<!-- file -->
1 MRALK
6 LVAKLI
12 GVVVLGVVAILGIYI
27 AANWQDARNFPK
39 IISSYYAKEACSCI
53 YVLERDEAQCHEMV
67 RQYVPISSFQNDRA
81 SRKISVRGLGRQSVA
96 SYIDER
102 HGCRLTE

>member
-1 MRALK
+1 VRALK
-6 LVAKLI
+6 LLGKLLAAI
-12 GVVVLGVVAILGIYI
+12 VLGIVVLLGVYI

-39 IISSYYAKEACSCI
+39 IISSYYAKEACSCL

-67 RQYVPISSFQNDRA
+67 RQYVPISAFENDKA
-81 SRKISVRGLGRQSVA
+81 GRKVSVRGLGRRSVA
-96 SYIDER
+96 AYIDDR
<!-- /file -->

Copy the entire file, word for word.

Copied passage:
1 MRALK
6 LVAKLI
12 GVVVLGVVAILGIYI
27 AANWQDARNFPK
39 IISSYYAKEACSCI
53 YVLERDEAQCHEMV
67 RQYVPISSFQNDRA
81 SRKISVRGLGRQSVA
96 SYIDER
102 HGCRLTE

>member
-1 MRALK
+1 VRALK
-6 LVAKLI
+6 LLGKLLAAI
-12 GVVVLGVVAILGIYI
+12 VLGIVVLLGVYI

-39 IISSYYAKEACSCI
+39 IISSYYAKEACSCL

-67 RQYVPISSFQNDRA
+67 RQYVPISAFENDKA
-81 SRKISVRGLGRQSVA
+81 GRKVSVRGLGRRSVA
-96 SYIDER
+96 AYIDDR